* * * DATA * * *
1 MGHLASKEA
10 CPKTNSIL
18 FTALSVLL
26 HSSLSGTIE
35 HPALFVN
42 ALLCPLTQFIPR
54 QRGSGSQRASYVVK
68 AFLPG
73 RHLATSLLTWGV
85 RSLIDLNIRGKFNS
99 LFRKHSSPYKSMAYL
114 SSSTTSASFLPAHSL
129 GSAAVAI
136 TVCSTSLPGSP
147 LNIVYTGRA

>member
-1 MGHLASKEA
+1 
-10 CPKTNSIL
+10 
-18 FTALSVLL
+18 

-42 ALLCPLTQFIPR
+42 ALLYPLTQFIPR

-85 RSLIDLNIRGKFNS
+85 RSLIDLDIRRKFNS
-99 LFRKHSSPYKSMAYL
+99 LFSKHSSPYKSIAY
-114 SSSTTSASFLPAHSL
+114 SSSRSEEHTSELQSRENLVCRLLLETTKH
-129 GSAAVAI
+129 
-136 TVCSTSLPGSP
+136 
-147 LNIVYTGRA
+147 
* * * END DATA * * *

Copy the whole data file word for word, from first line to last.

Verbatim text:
1 MGHLASKEA
10 CPKTNSIL
18 FTALSVLL
26 HSSLSGTIE
35 HPALFVN
42 ALLCPLTQFIPR
54 QRGSGSQRASYVVK
68 AFLPG
73 RHLATSLLTWGV
85 RSLIDLNIRGKFNS
99 LFRKHSSPYKSMAYL
114 SSSTTSASFLPAHSL
129 GSAAVAI
136 TVCSTSLPGSP
147 LNIVYTGRA

>member
-1 MGHLASKEA
+1 
-10 CPKTNSIL
+10 
-18 FTALSVLL
+18 

-42 ALLCPLTQFIPR
+42 ALLYPLTQFIPR

-85 RSLIDLNIRGKFNS
+85 RSLIDLDIRRKFNS
-99 LFRKHSSPYKSMAYL
+99 LFSKHSSPYKSIAY
-114 SSSTTSASFLPAHSL
+114 SSSRSEEHTSELQSRENLVCRLLLETTKH
-129 GSAAVAI
+129 
-136 TVCSTSLPGSP
+136 
-147 LNIVYTGRA
+147 